By Anna Pulley
By Erin Sherbert
By Chris Roberts
By Erin Sherbert
By Rachel Swan
By Joe Eskenazi
By Erin Sherbert
By Erin Sherbert
If Peter Byrne really wanted to ask an important question about the movement's use of foundation money, he would have acknowledged that almost every social justice nonprofit uses foundation money and would not have preyed upon a youth organization to do it. At SOUL, we believe using foundation money to pay our staff, who are almost all people of color, and students, who are mostly poor, women, queer, and people of color, to learn about their communities is where "redistribution of wealth" starts. We cannot advocate for a world where everyone has health care, food, and education without giving that to the people we work with (including ourselves).
This irresponsible, factually incorrect article is a dangerous one. I would like to take the time to point out all of the factual inaccuracies in the article but it would take three pages of text to do it. Some of the most important inaccuracies are:
- The money that the Youth Empowerment Center gets (for all four youth organizations) equals approximately $800,000 and does not come from "score[s] of gold-plated, capitalist foundations."
- There is not tension in SOUL around funding; it is a tension in the work of all nonprofits working for social change. We have never compromised our work because of our funding.
- We do not have a hefty savings account. Rather, we have money earmarked for next year, which came in early (which we explained).
- We do not model our manual (or anything we do) after corporate presentations.
- SOUL does not hire ourselves out as consultants, and we don't only work with "left-leaning groups." SOUL does not teach groups how to incorporate as nonprofits and we don't teach people how to be capitalists.
It is telling that the New York Times' [sic] owned SF Weeklywould choose to print an article about a training center for young people and the community in West Oakland in such a backhanded and deceptive way. Peter Byrne, who calls himself a leftist, must have gotten confused when writing his article, thinking about his own corporate-sponsored salary. This irresponsible journalism is dangerous because it undermines the work of all nonprofits, leftists, and those engaged in social justice work. We demand the SF Weeklyprint an apology and retraction of all factually incorrect statements.
Peter Byrne responds: The $1.4 million figure for SOUL's funding was for two years, 2000 and 2001; it came from SOUL's tax returns. SOUL tax records also show it has a $250,000 savings account; there is nothing wrong with saving money for a rainy day, and nothing incorrect about saying SOUL has a hefty savings account. Public records show that SOUL is not a separate legal entity, but a program of Youth Empowerment Center Inc., an umbrella group that distributes funds to SOUL and others.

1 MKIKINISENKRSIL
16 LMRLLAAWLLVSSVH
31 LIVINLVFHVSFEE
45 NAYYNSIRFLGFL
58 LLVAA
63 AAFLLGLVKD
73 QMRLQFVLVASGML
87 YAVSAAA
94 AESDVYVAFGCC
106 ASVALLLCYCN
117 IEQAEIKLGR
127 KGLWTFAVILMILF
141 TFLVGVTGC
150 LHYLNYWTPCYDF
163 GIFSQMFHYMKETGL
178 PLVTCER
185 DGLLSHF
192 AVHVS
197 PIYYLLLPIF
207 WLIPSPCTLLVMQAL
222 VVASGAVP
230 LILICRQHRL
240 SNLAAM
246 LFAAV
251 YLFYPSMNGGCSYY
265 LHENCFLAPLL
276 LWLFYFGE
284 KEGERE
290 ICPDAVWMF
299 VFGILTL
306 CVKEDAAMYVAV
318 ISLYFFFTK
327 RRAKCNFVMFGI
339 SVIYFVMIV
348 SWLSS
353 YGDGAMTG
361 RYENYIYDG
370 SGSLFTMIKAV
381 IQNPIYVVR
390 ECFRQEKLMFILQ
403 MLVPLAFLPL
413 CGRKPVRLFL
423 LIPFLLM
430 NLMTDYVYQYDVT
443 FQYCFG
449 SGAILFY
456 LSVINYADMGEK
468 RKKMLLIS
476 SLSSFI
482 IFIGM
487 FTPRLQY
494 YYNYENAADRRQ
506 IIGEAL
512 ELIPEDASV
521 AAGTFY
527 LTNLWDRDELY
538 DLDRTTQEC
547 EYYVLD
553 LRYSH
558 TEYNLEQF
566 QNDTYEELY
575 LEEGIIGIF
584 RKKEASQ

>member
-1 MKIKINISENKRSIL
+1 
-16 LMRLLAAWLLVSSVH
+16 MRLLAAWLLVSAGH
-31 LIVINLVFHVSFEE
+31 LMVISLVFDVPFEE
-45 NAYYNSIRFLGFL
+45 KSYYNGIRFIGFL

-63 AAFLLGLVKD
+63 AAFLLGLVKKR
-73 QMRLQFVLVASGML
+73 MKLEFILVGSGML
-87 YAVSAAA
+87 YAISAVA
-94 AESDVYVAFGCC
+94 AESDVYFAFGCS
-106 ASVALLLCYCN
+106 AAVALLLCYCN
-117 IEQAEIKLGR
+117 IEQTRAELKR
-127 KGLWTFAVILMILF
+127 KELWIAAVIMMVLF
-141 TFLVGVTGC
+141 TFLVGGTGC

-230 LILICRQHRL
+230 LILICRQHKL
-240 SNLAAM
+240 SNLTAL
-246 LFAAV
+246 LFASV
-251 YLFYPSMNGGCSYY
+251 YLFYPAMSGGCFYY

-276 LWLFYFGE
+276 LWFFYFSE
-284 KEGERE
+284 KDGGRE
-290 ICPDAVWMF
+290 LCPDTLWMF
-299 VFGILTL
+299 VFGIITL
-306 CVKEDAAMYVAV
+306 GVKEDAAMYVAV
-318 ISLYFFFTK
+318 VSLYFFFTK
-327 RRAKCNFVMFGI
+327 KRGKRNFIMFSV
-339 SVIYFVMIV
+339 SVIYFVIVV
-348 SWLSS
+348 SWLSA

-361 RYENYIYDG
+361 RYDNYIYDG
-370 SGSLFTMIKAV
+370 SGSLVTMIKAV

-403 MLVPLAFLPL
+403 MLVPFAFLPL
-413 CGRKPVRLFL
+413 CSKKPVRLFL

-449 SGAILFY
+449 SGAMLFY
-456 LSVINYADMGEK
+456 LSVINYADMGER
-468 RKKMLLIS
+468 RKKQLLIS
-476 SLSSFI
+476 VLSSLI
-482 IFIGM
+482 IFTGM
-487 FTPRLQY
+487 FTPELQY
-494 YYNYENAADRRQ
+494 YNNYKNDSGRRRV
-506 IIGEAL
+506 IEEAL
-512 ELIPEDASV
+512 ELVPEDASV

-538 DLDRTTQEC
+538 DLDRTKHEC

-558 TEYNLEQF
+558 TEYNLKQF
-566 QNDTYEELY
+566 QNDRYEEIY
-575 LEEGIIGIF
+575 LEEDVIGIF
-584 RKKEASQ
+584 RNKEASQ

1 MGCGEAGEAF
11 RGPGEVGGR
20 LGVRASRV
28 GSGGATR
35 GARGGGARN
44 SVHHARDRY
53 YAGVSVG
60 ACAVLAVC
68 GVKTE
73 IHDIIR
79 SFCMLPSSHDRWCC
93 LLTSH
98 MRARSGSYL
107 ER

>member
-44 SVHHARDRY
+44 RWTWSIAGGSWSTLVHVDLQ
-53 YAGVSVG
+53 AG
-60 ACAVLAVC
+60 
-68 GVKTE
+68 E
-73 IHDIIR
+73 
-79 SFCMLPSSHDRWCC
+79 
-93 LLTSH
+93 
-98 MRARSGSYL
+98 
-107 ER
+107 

We've all got to eat:I appreciate the discussion of the contradictions of taking "The System's" money in order to fund the fight against problems caused by such. I was looking forward to the article, written by Peter Byrne, a reporter I have much respect for.
What I don't appreciate is that "selling out" is implied as a foregone conclusion of such a process. The truth, as usual, is much more complicated than that, and the article doesn't even come close to addressing those issues.
The article also implies that SOUL will sell out, but doesn't provide any concrete examples that it already has. You mention the useful community work currently performed by SOUL activists but dwell on some point in the future where they may theoretically deliver "The Movement" to ruin.
The unfortunate truth is that operating an office, paying even modest salaries ($27,000 does not a poverty pimp make -- it is less than a first-year teacher in many counties), child care, and copies, costs money. I look forward to the day when we can build alternatives to the nonprofit model of activism, but unless you want a movement totally dominated by ultra-privileged, self-sufficient trust-fund babies, you have to fund-raise somewhere.
I haven't heard anyone telling the SF Weeklythat in order to provide balanced coverage, it must only accept advertising from "pure sources." Why? Reporters have to eat. So do your friendly neighborhood radical educators.
The sad truth: Wow. I was all ready to be impressed with SOUL as a cause for positive change, for all people working together. How disappointing to find it a shill for racism -- this time against whites. Guess it will never end.
Noe ValleyA place to learn:SOUL is "a study in contradiction"? Peter Byrne can't seem to twist his mind around a revolutionary organization, run mostly by women of color, which is actually (gasp) effective, powerful, and organized. The shock is such that he spends many pages desperately and pathetically looking for ways to bring SOUL down -- essentially going so far as to suggest that what seems like an amazingly effective organization (a rare thing on the left) needs to a) find ways to operate without money (because even money from progressive foundations is evil and tainted), b) stop being organized (because only corporations are organized), and c) lead the movement without staff or members ever earning any money (because revolutionaries should have trust funds).